HBG regional director Roger Mansell says he's rarely seen Leeds busier in terms of construction work. "It's a very strong commercial market," he says. "All the possible schemes out there have become very strong. You always think that the market should overheat but it never does – it keeps plodding away."

And all the statistics suggest a sustainable boom will continue. The Leeds Development Agency, charged with attracting business to the city (see overleaf), expects commercial and residential development to rise in coming years. The agency estimates that large-scale developments worth a total of more than £3bn are under way or proposed in Leeds, as more high-value services firms, such as financial and legal companies, look to set up regional or northern offices. This has created demand for high-quality office space in the centre. More than 30 national and international banks have made Leeds a base for their operations, and the financial services sector now contributes one-third of the city's production, or £10bn a year. This is forecast by the Office of National Statistics to grow to £12bn by 2010. Employment in financial services has increased from 66,000 in 1990 to more than 100,000 last year, and another 48,000 jobs are expected to be created by 2010.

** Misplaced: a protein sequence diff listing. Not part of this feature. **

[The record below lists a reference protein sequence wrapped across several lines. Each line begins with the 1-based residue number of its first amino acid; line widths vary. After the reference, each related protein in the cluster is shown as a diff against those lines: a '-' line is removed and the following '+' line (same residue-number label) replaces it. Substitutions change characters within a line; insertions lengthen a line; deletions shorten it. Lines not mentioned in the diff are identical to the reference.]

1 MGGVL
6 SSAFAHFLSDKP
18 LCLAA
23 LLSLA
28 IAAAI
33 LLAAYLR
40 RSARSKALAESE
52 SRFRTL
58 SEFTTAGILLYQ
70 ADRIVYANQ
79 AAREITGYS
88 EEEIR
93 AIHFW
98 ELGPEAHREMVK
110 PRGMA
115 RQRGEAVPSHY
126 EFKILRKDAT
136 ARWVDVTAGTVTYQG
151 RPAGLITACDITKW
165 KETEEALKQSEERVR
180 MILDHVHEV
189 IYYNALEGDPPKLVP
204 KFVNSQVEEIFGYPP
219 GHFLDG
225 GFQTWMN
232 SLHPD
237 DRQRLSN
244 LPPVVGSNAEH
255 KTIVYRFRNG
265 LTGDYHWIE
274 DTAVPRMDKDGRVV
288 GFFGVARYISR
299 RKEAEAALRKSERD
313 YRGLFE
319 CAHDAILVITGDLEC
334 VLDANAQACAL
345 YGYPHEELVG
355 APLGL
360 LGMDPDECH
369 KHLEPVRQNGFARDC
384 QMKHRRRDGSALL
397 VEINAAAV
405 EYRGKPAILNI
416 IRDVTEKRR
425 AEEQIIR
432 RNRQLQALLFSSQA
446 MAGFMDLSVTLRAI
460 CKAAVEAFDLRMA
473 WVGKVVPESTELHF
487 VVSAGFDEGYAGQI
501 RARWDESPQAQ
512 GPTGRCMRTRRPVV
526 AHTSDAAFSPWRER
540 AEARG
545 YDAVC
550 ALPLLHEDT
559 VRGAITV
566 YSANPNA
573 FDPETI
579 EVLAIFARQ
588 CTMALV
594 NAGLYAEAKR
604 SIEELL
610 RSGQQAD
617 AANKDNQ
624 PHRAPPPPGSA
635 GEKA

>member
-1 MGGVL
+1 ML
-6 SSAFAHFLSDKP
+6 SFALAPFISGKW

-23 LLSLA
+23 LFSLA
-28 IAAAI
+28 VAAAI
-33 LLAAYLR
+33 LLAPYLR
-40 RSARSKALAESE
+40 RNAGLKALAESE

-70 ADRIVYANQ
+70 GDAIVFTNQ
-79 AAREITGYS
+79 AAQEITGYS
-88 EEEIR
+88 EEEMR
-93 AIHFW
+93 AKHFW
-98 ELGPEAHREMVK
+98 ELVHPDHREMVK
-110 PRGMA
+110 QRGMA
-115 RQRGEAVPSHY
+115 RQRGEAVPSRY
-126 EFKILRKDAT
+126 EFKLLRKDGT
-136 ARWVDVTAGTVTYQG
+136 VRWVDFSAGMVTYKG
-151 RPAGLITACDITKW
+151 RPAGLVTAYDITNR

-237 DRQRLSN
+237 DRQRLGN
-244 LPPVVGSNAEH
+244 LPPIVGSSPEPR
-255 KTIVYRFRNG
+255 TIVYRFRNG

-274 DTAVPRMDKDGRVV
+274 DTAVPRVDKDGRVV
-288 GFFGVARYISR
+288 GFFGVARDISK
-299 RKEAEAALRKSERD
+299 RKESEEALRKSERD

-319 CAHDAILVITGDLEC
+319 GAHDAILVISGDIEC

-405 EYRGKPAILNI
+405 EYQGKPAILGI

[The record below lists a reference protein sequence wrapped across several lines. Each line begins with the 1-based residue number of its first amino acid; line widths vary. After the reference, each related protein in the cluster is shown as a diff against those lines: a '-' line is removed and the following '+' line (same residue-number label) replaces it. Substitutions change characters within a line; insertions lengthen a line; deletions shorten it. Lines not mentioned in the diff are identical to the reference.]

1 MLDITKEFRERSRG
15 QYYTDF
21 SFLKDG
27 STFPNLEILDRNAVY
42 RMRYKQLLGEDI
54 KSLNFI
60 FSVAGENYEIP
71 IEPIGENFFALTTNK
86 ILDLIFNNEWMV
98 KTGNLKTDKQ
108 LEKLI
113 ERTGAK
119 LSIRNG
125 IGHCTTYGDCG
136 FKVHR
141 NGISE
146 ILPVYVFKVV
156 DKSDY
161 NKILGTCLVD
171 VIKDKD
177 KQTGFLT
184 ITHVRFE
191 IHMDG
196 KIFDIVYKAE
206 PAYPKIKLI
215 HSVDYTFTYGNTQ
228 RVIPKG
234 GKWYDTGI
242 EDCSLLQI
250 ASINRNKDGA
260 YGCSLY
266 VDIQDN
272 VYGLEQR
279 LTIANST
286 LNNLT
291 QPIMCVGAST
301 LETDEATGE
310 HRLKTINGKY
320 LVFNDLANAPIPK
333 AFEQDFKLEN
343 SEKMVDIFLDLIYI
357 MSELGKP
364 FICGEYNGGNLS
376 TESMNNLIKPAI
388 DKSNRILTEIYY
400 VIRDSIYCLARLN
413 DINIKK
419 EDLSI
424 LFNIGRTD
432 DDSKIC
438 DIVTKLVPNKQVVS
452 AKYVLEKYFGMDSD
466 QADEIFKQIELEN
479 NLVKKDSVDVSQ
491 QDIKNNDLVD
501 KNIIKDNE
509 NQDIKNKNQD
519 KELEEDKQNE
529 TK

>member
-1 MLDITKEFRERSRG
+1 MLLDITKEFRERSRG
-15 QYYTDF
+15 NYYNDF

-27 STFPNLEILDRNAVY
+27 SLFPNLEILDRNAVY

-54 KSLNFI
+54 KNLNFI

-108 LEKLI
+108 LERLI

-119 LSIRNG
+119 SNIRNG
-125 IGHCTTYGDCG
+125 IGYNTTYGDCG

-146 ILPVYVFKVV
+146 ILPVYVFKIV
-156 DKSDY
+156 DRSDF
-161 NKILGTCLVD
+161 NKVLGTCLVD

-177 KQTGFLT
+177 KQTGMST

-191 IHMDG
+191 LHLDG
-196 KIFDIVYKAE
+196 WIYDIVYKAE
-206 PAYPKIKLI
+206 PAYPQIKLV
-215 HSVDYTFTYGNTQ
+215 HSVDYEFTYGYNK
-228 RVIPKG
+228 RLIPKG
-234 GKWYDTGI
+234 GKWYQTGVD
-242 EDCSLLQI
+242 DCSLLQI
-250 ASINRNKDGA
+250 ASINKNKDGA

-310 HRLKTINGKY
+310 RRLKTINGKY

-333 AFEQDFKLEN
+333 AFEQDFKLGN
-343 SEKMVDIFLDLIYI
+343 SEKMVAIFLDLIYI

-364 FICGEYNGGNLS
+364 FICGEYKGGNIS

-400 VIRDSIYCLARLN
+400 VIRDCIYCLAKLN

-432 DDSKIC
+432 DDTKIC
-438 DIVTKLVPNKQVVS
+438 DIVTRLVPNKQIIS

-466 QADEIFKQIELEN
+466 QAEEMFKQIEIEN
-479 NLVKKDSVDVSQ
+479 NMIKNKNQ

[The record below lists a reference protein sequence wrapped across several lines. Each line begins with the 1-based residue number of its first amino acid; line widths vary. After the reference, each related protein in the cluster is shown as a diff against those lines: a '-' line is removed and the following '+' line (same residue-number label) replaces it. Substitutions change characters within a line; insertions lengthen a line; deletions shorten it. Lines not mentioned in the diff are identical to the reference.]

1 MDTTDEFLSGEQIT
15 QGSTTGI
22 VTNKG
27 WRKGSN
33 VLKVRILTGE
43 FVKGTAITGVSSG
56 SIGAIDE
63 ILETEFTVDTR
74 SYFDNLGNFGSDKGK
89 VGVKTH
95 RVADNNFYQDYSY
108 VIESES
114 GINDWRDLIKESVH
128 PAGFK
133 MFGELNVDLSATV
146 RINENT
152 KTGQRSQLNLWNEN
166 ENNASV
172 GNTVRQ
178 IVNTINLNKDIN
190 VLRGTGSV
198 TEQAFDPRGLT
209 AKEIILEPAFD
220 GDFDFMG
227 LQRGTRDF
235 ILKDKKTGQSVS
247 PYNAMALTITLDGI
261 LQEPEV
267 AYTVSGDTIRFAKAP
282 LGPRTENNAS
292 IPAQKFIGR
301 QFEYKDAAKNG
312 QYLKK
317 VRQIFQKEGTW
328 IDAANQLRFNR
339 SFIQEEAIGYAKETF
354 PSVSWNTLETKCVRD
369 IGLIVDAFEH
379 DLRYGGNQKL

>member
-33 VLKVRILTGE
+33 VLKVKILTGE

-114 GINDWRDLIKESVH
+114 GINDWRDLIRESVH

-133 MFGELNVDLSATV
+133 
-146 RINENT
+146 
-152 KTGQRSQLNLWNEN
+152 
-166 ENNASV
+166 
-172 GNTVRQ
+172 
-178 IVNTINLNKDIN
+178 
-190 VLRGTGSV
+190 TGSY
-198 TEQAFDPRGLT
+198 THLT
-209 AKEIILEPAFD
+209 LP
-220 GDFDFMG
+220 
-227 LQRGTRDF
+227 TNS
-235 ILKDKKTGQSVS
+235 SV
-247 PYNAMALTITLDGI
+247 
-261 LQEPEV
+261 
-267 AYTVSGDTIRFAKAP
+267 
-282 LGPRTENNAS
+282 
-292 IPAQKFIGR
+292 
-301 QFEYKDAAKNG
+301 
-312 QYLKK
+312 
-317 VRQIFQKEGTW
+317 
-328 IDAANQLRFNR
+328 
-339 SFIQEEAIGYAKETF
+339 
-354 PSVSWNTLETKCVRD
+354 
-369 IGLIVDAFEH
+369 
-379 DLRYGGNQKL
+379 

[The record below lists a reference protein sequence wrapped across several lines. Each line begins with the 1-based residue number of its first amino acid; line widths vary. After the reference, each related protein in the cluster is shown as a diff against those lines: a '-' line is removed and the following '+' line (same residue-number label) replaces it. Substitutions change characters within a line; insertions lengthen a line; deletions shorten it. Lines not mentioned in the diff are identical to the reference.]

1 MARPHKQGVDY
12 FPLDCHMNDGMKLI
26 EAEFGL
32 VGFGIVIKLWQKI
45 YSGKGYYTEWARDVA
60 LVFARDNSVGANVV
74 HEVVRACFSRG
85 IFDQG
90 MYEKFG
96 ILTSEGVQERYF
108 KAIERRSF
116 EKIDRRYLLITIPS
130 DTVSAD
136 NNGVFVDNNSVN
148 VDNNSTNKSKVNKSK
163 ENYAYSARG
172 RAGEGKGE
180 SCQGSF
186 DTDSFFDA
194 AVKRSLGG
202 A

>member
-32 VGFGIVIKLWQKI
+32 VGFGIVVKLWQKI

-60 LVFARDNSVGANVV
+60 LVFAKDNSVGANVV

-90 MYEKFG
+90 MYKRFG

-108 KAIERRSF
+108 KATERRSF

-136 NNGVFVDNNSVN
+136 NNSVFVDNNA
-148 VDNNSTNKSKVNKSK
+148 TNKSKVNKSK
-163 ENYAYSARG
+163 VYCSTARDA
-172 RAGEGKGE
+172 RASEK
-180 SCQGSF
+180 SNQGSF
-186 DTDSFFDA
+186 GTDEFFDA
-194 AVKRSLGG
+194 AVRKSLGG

All these well-paid workers are attracting residential developers like bears to honey, and homes are springing up all over the city. There are several large developments already under construction, including the first stage of 185 apartments at Clarence Dock and a Mayfair Developments canalside project that includes 410 apartments and 5000 m2 of office space. Carey Jones Architects' Chris Jones estimates that there are up to 4000 apartments planned for Leeds.

Another spin-off from the city's growing popularity among financial firms is a dramatic increase in the number of public relations outfits setting up in the city. This growth is reflected in the latest figures from the statistics office, which show that Leeds is England's third largest centre of employment in the media, advertising and communications sectors. There are 13,000 jobs here, and employment has increased 20% between 1998 and 2000. Birmingham, currently in second place, employs only 1500 more people in these sectors, and has seen growth of only 2% over the same period.